• We will comment the section related to “ListenHTTPS” as we do not need HTTPS for now.
  • Add the IP address 192.168.10.30 under the ‘ListenHTTP’ section.
  • Add the IP address 192.168.10.31 and 192.168.10.32 with Port 80 under ‘Service Backend Section’, where [192.168.10.30] is for the Pound server; [192.168.10.31] for Web Server1 and [192.168.10.32 ] for Web Server2.The edited Pound configuration file is:
[[email protected] ~]# cat /etc/pound.cfg
#
# Default pound.cfg
#
# Pound listens on port 80 for HTTP and port 443 for HTTPS
# and distributes requests to 2 backends running on localhost.
# see pound(8) for configuration directives.
# You can enable/disable backends with poundctl(8).
#

User "pound"
Group "pound"
Control "/var/lib/pound/pound.cfg"

ListenHTTP
Address 192.168.10.30
Port 80
End

#ListenHTTPS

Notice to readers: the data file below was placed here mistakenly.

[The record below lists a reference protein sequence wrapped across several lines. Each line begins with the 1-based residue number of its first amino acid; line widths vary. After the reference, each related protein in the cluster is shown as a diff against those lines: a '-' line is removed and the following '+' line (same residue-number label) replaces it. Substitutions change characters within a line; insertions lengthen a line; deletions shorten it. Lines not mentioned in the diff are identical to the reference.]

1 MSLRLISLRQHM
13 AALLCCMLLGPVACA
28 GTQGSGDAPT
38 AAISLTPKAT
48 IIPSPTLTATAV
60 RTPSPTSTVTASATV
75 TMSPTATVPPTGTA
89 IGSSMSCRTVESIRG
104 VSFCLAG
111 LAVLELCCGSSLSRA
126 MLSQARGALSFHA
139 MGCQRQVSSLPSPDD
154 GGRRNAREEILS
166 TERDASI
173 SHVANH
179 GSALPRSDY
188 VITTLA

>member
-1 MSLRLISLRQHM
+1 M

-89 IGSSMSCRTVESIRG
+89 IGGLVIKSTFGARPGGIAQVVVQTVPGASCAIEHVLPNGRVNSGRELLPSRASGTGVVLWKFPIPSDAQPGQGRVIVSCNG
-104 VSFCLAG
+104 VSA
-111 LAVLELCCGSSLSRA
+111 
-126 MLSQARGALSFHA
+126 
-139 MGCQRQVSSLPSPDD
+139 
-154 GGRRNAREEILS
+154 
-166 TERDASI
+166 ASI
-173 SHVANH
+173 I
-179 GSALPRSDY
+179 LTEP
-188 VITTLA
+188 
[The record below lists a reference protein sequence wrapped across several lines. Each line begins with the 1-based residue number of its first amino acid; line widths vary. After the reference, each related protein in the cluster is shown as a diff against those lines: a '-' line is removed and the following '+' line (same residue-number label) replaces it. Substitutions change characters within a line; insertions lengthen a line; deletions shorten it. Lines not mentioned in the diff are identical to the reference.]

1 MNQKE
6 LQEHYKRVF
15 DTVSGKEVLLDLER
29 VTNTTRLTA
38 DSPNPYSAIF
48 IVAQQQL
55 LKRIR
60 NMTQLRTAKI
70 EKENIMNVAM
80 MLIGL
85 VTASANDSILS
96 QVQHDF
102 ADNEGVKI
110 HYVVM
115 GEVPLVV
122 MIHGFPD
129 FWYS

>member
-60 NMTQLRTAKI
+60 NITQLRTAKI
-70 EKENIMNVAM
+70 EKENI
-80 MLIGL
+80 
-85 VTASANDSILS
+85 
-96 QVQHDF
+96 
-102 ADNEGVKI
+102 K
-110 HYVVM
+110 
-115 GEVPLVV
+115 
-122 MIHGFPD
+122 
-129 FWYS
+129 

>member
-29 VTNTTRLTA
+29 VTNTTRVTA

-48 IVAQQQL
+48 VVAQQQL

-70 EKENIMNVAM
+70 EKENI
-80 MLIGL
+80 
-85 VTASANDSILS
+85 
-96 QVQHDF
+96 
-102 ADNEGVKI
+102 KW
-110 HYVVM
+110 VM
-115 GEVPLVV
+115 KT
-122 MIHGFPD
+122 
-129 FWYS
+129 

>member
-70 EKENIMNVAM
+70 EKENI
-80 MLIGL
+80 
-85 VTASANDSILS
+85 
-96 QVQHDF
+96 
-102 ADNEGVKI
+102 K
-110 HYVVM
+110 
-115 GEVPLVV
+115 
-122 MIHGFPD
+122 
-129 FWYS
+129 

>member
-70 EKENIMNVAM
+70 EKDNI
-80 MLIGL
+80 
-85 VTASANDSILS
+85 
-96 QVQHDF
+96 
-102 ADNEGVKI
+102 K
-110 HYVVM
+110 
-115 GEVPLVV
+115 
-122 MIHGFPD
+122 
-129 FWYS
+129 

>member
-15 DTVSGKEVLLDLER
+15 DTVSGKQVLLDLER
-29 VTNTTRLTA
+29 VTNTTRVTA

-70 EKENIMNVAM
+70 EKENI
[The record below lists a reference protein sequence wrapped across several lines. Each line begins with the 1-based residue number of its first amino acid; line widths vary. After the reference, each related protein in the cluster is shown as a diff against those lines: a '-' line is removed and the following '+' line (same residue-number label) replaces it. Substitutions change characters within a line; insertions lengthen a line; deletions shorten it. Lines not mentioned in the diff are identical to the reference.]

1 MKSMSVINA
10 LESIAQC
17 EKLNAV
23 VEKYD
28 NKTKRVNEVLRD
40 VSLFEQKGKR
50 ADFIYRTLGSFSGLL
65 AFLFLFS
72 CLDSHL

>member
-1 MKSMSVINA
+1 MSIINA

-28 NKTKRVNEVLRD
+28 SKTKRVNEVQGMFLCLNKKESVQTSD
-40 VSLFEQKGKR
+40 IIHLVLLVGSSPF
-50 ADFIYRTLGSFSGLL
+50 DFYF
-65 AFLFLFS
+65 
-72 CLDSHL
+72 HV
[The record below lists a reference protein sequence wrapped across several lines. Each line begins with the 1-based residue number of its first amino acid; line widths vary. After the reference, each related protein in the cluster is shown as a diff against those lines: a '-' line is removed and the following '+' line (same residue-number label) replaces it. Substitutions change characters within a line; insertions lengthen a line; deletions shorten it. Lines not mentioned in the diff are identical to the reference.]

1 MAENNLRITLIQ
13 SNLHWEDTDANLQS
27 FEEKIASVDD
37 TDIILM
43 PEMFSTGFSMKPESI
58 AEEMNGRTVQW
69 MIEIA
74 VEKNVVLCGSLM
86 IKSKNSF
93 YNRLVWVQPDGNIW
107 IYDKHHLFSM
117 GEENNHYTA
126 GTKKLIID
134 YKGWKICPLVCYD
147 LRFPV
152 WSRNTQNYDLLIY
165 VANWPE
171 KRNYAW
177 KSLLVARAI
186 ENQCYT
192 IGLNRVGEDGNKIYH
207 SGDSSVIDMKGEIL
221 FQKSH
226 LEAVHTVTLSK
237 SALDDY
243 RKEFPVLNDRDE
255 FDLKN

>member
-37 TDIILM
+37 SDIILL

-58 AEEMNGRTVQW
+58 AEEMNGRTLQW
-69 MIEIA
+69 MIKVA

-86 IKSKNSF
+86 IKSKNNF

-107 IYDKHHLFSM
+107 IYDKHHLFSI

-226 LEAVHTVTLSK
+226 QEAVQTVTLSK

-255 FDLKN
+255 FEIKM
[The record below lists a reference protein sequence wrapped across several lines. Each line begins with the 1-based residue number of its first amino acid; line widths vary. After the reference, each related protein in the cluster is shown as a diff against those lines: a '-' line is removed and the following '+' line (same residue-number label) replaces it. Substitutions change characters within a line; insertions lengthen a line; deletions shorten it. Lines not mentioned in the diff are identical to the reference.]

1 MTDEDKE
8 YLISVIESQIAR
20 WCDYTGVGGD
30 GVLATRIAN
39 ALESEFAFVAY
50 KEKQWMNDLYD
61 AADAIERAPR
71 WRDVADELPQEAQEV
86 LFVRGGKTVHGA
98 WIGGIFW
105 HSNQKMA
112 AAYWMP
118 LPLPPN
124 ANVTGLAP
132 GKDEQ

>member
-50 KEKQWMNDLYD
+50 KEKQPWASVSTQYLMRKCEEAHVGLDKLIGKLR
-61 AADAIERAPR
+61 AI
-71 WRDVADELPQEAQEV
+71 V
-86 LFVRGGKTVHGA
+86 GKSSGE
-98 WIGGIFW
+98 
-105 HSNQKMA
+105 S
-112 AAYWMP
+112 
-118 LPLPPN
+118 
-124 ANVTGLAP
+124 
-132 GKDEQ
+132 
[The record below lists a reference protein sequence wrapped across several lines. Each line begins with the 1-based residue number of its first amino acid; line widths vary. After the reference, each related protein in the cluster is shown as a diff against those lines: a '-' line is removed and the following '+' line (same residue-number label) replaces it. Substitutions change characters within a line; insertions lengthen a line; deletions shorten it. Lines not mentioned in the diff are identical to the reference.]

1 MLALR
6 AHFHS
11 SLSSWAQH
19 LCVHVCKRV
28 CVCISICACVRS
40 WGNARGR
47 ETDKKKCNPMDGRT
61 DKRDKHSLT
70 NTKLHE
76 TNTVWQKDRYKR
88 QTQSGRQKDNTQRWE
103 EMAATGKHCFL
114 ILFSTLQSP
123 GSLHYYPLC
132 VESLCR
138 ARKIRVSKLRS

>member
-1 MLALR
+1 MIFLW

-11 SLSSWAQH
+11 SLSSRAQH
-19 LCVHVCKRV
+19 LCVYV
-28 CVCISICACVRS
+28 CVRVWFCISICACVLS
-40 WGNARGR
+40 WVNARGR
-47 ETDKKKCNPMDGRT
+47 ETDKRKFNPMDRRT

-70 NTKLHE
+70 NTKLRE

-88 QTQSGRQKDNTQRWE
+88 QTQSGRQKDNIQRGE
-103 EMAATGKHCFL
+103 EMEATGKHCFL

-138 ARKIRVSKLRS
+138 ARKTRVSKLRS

# Address 0.0.0.0
# Port 443
# Cert "/etc/pki/tls/certs/pound.pem"
#End

Service
BackEnd
Address 192.168.10.31
Port 80
End
BackEnd
Address 192.168.10.32
Port 80
End
End
[[email protected] ~]#

Now, start the Pound service:

[[email protected] ~]# service pound start
Starting Pound: starting... [OK]
[[email protected] ~]#

To configure the service to be started at boot time, type:

[[email protected] ~]# chkconfig pound on
[[email protected] ~]# chkconfig –list pound
pound 0:off 1:off 2:on 3:on 4:on 5:on 6:off

[[email protected] ~]#

Observation
Now open a Web browser and access the URL http://192.168.10.30. It displays the Web page from Web Server1–ApacheWebServer1.linuxrocks.org
Refresh the page, and it will display the Web page from Web Server2– ApacheWebServer2.linuxrocks.org
Keep refreshing the Web page; it will flip from Web Server1 to Web Server2, back and forth. We have now configured a system where the load on the Web server is being balanced between two physical servers.